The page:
My philosophy is to not just accept what everyone else is doing, just because it’s popular opinion. I have to test it, research it and measure it, to how I live my life, how I want to live my life, does it support my beliefs, values, goals, and I have a few select friends I bounce ideas, thoughts, and life decisions off of.  I made a bold decision to walk away from AA and was warned I was doomed and would certainly fail, when I did.  I honestly believe, I would have drank again, if I would have stayed in the program.

I’m not saying NOT to be part of the AA program or a 12 step fellowship. It has been a way of living and a life support for many, for decades.  Whether you are in the program or not, pay attention to your truth.

You are a powerful woman who is equipped with internal wisdom to guide you.  Ask questions when you have them. Seek answers to the questions that are bubbling up inside. Don’t just shut the questions, whispers, nudges down.  If something doesn’t feel right, pay attention.  And find mentors that support you, not a program.

I went searching for a quote that was fitting for this post. This is what I found:

“Believe nothing, no matter where you read it, or who said it, no matter if I have said it, unless it agrees with your own reason and your own common sense.” – Buddha

Apparently, it’s somewhat misinterpreted (kind of ironic with what I’m writing about), according to – I followed their link for the “original version” and found this:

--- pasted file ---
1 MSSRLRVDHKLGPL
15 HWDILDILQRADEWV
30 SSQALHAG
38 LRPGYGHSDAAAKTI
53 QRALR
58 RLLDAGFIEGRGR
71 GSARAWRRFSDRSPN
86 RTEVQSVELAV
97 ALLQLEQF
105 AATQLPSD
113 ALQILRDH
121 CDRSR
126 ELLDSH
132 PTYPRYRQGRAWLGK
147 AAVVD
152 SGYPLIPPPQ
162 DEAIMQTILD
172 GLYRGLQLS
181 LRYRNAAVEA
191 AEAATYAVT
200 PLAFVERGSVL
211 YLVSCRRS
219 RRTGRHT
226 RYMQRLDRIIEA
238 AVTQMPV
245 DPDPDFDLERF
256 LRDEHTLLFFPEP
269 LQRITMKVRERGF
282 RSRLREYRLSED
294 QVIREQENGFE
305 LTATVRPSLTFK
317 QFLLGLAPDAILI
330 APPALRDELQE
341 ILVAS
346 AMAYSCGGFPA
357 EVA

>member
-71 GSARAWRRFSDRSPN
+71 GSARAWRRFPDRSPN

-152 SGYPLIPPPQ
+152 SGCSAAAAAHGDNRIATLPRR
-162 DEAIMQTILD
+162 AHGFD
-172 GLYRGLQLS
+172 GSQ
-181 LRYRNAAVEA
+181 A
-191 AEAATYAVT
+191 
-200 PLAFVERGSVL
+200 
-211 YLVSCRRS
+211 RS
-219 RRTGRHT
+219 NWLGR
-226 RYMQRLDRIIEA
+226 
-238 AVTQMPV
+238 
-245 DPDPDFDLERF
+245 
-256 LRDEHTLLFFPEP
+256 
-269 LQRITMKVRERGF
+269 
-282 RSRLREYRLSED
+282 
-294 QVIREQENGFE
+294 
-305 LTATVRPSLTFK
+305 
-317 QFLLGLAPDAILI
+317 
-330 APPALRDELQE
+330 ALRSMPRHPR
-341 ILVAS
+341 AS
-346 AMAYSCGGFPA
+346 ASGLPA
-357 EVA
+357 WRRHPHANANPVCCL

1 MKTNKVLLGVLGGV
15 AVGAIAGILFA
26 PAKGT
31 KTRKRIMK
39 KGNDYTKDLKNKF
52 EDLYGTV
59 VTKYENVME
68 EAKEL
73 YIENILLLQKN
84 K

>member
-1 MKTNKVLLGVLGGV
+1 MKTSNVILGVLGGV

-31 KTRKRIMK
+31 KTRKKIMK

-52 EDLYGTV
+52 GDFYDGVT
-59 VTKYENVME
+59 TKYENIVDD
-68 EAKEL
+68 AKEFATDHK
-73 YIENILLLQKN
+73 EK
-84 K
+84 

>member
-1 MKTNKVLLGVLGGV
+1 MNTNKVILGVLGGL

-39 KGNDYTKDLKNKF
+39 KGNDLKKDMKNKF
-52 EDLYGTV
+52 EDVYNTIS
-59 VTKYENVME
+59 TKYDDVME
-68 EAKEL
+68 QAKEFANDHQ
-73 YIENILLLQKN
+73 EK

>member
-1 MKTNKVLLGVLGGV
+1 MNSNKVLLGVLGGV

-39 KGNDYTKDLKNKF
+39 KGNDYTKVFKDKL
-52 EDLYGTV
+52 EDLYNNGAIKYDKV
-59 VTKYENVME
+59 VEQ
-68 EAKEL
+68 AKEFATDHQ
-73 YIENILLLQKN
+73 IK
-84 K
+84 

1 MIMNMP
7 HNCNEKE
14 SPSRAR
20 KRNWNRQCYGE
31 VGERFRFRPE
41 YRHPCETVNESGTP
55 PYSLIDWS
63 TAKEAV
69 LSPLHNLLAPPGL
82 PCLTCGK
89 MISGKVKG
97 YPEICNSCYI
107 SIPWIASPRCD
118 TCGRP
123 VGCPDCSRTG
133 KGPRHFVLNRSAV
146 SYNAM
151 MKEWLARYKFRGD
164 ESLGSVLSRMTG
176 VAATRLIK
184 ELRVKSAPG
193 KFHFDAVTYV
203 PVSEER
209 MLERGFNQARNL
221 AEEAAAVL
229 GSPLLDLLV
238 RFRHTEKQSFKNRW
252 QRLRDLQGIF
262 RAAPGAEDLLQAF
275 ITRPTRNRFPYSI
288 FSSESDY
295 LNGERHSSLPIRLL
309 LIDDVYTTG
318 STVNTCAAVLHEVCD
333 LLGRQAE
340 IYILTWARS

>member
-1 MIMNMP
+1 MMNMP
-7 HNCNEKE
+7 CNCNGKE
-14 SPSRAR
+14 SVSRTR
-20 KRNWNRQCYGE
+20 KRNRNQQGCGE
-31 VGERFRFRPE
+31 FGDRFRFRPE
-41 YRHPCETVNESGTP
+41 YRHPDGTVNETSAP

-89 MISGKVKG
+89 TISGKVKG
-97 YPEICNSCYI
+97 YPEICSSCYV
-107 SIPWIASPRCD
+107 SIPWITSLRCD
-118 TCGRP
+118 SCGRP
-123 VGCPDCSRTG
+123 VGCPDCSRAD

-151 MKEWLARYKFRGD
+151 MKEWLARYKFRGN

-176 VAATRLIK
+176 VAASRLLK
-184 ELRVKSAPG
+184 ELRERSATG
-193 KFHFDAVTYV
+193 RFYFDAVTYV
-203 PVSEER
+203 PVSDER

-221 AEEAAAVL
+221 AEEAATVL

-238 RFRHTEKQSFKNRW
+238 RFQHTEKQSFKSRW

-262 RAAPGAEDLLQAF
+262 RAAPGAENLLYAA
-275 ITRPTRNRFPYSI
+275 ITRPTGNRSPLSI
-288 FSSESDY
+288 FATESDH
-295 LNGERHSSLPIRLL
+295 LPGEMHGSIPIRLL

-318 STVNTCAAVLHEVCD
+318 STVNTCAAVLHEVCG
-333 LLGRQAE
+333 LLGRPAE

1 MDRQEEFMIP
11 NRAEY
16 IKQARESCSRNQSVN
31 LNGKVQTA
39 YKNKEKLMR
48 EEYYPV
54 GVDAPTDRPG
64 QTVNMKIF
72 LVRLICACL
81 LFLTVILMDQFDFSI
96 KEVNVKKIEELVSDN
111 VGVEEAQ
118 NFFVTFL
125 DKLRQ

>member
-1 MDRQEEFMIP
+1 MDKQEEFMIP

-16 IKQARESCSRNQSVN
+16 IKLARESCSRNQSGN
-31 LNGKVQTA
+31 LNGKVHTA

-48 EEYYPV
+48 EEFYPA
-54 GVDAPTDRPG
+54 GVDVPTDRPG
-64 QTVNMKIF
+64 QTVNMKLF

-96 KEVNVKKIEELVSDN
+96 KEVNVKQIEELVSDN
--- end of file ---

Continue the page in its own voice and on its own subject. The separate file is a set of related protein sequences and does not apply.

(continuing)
“…Traditions are not to be followed simply because they are traditions. Reports (such as historical accounts or news) are not to be followed simply because the source seems reliable. One’s own preferences are not to be followed simply because they seem logical or resonate with one’s feelings. Instead, any view or belief must be tested by the results it yields when put into practice; and — to guard against the possibility of any bias or limitations in one’s understanding of those results — they must further be checked against the experience of people who are wise. The ability to question and test one’s beliefs in an appropriate way is called appropriate attention. The ability to recognize and choose wise people as mentors is called having admirable friends.”

don't believe what I say unlessYou have to test theories,beliefs, and traditions.  Times change and people are individuals.  We are not all the same, inside or outside.

I know I wouldn’t have enjoyed my personal growth and my sobriety over the last 10 years, if I would have just accepted what everybody around me was pushing as THE TRUTH.

– Teresa Rodden, Certified Life Coach